A Messianic Jewish leader is encouraged that three senators have introduced legislation to move the U.S. embassy to Jerusalem, lending credibility to one of Donald Trump's campaign promises.
Much has been made of President-elect Donald Trump's promise during the presidential campaign that his administration would move the embassy from Tel Aviv to Jerusalem. That promise was reinforced by Trump's ambassador-designate to Israel, David Friedman, who said he "look[s] forward to [advancing the cause of peace in the region] from the U.S. embassy in Israel's eternal capital, Jerusalem."
Now three Republican members of the U.S. Senate – Dean Heller of Nevada, Marco Rubio of Florida, and Ted Cruz of Texas – have introduced the "Jerusalem Embassy and Recognition Act." The measure would restrict funding for the State Department for FY2017, stipulating that not more than 50 percent of funding would be appropriated to the department until the secretary of state reports that the embassy in Jerusalem has officially opened.
Jan Markell, founder and director of Olive Tree Ministries in Minnesota, believes the bill was spurred by what she calls "that atrocity" last month when the U.N. Security Council unanimously approved an anti-Israel resolution that the U.S. could have vetoed but chose to abstain.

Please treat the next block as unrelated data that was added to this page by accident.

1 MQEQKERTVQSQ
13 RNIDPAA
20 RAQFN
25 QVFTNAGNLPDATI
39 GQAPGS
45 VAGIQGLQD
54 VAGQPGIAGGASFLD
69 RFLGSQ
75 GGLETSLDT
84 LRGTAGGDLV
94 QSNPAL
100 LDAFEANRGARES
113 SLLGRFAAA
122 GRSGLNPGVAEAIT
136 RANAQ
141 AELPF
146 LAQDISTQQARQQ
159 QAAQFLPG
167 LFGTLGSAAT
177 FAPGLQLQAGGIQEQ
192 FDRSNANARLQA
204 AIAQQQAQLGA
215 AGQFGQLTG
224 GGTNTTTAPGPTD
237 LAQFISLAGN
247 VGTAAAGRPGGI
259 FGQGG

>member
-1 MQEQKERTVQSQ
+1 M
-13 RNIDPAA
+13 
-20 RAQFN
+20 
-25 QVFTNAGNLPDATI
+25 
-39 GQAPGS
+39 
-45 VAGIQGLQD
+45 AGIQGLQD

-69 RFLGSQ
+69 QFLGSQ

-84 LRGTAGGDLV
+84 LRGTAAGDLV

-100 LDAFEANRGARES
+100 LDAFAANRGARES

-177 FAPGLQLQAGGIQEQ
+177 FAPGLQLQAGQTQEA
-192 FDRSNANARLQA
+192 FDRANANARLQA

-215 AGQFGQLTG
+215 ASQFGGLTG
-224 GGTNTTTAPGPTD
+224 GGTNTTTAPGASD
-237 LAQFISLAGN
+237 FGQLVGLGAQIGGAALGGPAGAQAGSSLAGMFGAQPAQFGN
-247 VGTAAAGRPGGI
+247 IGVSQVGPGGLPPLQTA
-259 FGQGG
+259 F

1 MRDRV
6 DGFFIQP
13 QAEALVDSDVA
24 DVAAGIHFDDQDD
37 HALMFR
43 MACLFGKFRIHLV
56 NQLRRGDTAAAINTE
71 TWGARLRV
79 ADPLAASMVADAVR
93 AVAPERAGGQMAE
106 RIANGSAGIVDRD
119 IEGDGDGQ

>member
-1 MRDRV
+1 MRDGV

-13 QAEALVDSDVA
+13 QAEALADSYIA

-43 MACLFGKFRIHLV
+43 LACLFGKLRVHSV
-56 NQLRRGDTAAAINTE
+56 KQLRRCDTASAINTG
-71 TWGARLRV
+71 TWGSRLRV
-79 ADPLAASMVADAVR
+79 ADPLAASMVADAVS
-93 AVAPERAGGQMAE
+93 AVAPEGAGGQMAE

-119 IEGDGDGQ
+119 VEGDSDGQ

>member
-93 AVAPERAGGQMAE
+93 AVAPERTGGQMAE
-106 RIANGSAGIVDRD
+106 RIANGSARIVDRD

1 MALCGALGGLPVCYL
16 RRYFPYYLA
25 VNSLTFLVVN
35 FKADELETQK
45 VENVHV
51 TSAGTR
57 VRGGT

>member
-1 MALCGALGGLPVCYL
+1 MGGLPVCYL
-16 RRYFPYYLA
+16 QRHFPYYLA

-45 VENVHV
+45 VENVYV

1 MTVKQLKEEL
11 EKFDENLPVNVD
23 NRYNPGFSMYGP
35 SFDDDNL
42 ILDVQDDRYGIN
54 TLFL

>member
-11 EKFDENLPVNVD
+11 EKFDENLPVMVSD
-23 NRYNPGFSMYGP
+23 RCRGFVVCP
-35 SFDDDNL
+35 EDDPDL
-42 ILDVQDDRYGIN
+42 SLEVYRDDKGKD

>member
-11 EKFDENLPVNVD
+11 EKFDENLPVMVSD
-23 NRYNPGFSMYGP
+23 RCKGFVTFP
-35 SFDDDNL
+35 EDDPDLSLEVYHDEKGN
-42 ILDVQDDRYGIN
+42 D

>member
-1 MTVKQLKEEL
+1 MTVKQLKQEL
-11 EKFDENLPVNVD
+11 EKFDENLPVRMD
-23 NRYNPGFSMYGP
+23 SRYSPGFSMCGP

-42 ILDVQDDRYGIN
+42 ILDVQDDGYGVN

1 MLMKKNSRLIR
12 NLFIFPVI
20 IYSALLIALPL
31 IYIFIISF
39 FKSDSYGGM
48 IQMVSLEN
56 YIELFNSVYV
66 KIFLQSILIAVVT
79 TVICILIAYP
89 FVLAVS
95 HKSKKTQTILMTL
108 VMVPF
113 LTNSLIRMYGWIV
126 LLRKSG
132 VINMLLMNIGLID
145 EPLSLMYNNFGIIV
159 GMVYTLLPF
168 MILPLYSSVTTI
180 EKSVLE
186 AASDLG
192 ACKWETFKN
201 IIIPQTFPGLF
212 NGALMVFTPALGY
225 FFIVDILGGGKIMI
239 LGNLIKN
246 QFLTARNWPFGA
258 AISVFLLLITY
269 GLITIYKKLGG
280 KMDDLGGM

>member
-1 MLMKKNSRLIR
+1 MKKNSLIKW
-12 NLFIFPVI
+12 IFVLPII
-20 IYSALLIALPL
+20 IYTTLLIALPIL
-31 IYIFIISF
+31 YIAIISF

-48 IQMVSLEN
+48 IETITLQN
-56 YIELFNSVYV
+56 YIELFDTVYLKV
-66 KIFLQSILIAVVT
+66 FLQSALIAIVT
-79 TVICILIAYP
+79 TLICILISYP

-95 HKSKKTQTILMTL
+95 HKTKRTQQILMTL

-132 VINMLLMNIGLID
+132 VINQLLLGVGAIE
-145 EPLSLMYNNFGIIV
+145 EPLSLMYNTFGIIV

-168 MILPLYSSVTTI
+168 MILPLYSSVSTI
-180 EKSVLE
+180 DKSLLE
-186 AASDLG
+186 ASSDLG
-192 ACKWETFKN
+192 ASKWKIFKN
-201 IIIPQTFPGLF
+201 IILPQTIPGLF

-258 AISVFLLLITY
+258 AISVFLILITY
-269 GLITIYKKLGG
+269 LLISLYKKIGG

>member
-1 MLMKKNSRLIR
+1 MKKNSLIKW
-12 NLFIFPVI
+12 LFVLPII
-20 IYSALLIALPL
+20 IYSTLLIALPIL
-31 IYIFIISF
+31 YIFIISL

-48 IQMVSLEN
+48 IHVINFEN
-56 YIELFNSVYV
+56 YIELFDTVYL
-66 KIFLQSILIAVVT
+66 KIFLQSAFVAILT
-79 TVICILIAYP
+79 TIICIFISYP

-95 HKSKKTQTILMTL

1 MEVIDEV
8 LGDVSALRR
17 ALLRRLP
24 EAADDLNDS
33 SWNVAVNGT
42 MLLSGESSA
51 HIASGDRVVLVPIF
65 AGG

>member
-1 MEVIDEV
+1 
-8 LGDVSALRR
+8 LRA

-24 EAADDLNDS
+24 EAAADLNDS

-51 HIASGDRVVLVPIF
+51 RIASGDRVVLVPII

"... I think some of this is a reaction to that abomination that happened with America stabbing her best friend in the back," Markell tells OneNewsNow.
In 1995, Congress passed "The Jerusalem Embassy and Relocation Act," which called for the recognition of Jerusalem as the capital of Israel along with a pledge to move the U.S. embassy from Tel Aviv to Jerusalem. But in the past 21 years it hasn't happened.
"They've all promised to move the embassy and none of them do it – so we'll see," states Markell. "I'm far more optimistic that Donald Trump will carry through with this than [I was with] all the others."
Senator Cruz, speaking of the bill, said: "... It is finally time to cut through the double-speak and broken promises and do what Congress said we should do in 1995: formally move our embassy to the capital of our great ally Israel." The legislation, notes Senator Rubio, should eliminate the loophole "that has allowed presidents in both parties to ignore U.S. law" and delay the embassy's relocation.